Predictive analytics, data mining plus artificial intelligence may then generate insights to create and transmit in-store personalized and customized offers. Corporate or third-party mobile applications on consumers’ smartphones may provide content of interest, like complementary products or recommendations, or offer price incentives like coupons, discounts or free samples to consumers identified as existing or loyal customers. All data may be enriched by further information or research features, for example, by visual search, and is ideally linked to information about previous consumer behavior both online and off-line. Additionally, smart in-store installed communication devices support mobile devices in making the physical customer journey more customized. These so-called proximity marketing tools operate either one-way and semi-targeted, such as with normal screens, video monitors or intelligent shopping carts, or two-way and responsively, like with digital screens, smart mirrors or AR/VR-centers for virtual simulations of product interactions.

Process automation tools are merchandise-handling technologies that help retailers improve their cost efficiency and to ease customers’ shopping journeys. Those tools automate back-end work processes like merchandising or replenishment or offload work to customers, e.g. for check-out and payment.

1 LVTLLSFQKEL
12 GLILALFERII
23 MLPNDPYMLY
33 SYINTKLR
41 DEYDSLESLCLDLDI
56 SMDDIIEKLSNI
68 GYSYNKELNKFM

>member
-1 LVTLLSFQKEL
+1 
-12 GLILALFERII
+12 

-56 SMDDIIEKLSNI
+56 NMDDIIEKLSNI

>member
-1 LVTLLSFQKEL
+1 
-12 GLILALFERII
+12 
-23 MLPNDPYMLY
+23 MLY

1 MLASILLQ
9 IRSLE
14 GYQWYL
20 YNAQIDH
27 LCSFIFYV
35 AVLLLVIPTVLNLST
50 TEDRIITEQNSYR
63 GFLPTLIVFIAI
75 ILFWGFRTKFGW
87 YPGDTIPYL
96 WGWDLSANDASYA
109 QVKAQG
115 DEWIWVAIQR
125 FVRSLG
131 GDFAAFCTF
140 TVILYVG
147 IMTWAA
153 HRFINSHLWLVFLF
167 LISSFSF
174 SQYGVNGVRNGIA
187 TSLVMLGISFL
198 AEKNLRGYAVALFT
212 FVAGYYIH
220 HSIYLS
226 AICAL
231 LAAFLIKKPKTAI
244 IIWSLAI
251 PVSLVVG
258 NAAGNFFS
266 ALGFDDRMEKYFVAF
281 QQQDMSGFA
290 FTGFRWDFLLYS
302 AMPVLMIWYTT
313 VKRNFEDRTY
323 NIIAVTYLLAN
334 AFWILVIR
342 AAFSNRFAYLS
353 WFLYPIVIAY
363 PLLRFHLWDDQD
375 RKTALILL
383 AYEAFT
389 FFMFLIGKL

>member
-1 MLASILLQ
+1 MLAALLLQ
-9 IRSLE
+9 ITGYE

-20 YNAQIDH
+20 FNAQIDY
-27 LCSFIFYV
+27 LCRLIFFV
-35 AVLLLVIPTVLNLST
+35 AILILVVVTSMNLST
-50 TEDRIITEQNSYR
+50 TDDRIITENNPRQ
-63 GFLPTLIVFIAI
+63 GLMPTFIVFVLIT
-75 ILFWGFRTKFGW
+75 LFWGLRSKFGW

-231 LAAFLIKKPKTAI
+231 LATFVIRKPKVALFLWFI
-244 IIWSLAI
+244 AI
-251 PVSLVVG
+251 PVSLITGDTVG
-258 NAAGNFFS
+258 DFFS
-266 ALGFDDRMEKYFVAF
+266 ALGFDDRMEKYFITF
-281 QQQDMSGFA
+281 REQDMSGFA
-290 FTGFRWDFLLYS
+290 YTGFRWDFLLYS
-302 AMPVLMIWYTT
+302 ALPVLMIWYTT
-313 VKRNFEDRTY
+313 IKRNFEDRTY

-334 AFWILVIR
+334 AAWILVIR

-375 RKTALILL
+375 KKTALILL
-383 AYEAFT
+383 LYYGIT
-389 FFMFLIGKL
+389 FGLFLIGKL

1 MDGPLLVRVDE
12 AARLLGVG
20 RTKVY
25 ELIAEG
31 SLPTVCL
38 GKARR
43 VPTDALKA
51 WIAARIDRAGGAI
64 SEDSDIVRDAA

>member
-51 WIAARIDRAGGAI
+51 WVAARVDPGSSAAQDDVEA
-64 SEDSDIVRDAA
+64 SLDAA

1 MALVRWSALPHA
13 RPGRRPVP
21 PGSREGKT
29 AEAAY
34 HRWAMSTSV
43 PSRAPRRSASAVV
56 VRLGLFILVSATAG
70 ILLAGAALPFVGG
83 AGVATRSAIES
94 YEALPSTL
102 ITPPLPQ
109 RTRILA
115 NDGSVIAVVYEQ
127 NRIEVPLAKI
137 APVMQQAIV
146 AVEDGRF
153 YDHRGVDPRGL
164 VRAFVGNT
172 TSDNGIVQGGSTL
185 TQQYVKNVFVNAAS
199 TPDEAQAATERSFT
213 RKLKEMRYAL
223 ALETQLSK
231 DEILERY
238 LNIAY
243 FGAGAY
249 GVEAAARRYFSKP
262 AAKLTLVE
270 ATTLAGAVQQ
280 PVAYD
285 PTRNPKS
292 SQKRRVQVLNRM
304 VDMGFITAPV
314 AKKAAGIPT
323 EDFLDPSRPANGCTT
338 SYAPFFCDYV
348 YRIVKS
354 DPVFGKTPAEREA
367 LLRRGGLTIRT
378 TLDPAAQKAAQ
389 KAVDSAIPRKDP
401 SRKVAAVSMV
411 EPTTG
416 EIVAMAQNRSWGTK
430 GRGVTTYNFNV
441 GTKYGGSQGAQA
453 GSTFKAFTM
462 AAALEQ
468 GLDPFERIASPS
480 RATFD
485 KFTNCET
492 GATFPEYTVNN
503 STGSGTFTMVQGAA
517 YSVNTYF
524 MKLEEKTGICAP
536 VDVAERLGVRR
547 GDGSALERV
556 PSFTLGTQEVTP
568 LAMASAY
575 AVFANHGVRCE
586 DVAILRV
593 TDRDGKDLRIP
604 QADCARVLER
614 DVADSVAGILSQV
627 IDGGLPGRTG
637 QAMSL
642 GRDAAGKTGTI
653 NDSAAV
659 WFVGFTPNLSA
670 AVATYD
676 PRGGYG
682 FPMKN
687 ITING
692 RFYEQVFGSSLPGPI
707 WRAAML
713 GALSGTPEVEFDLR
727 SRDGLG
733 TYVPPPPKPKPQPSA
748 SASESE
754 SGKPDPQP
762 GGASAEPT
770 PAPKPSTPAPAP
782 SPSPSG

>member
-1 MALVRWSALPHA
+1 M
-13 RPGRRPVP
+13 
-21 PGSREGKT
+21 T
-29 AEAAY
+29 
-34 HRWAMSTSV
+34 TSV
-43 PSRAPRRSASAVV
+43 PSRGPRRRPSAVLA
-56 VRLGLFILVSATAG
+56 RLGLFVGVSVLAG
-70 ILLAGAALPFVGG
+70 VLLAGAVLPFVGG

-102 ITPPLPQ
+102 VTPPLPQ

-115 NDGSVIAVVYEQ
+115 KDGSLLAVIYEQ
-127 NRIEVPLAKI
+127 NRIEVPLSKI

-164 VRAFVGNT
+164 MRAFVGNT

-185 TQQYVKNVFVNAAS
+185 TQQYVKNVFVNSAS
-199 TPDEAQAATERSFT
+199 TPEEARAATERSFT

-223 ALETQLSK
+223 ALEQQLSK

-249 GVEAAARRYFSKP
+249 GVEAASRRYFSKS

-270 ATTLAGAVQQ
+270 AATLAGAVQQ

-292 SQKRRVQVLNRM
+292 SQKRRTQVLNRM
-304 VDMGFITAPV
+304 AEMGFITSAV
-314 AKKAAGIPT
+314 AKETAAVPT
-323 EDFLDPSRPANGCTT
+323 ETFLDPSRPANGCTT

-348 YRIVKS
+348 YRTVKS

Shoppers assess the fairness of the exchange with regard to procedures, outcome and treatment and the value of the technology they receive compared to what the retailer gets.

Shoppers and in-store technologies
Consumer response depends on availability, awareness and perceived attractiveness of solutions. Traditional, widely implemented and communicated multichannel services like click-and-collect are well known and utilized by consumers. Modern shopper-facing technologies like mobile payment are well known, but hardly available; others are currently not known, available or utilized, like store navigation or augmented reality offers (see Figure 2).

Due to rare store implementation levels, the evaluation of the attractiveness of such technologies is still difficult. In general, the technologies can improve offers or shopping convenience through customization and enable a more emotional shopping experience. On the other hand, they are partly designed to operate silently and invisibly in the background and require customer activities such as signing-in, downloading or learning applications, or changes in handling processes or additional tasks, like scanning. As a result, they might highlight the dark side of new technologies: One person may regard in-store technology as helpful and convenient, another might see it as a challenge to the shopper’s technological skills or as a purposeful degradation in service quality. One may regard data transparency as an entry to better offers, another may raise serious privacy concerns. In a physical store environment and in high-density-areas such as indoor and outdoor shopping centers, customers might feel swamped with messages. Negative perceptions may cause on-spot refusals, potentially followed by lower future retailer patronage intentions or negative word-of-mouth. These potential downsides might attenuate or even reverse the monetary benefit.

How to evaluate new retailing technologies